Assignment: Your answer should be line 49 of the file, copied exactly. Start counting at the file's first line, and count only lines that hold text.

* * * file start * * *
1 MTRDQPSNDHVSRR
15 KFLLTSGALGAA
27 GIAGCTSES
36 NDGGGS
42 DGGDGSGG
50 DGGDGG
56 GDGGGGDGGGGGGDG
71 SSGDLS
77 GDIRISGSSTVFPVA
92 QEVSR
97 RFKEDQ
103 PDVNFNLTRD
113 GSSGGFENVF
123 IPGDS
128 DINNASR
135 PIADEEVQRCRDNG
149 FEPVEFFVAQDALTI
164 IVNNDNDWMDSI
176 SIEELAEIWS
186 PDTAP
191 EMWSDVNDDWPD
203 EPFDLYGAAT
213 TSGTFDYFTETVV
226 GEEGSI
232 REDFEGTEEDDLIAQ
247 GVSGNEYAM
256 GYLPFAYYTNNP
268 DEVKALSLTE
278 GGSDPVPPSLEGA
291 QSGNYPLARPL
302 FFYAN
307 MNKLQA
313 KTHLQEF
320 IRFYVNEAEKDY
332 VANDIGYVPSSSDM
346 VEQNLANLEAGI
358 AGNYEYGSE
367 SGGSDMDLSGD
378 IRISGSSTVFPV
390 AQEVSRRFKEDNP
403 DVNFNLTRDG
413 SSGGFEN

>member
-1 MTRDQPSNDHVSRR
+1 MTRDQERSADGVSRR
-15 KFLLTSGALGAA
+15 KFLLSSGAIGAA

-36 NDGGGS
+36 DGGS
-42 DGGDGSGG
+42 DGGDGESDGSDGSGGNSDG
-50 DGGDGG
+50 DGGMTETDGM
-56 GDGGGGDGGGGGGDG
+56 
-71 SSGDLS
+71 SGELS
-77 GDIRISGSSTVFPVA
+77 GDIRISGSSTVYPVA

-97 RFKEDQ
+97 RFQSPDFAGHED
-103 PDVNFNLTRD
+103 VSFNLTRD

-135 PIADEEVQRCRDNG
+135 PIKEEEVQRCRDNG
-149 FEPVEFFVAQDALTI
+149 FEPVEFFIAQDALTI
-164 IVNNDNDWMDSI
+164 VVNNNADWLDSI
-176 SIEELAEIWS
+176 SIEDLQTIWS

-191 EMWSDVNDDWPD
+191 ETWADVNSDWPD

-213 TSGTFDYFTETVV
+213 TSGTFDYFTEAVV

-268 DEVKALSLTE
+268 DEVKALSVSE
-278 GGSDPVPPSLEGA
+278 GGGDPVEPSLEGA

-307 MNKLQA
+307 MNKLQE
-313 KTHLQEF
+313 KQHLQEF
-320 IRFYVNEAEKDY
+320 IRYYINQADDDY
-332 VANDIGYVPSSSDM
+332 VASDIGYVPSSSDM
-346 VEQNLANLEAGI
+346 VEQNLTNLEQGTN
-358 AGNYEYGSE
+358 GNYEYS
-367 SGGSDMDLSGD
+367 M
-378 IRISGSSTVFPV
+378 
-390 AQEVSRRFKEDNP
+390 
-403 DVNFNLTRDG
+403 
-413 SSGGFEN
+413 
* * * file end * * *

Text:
+36 DGGS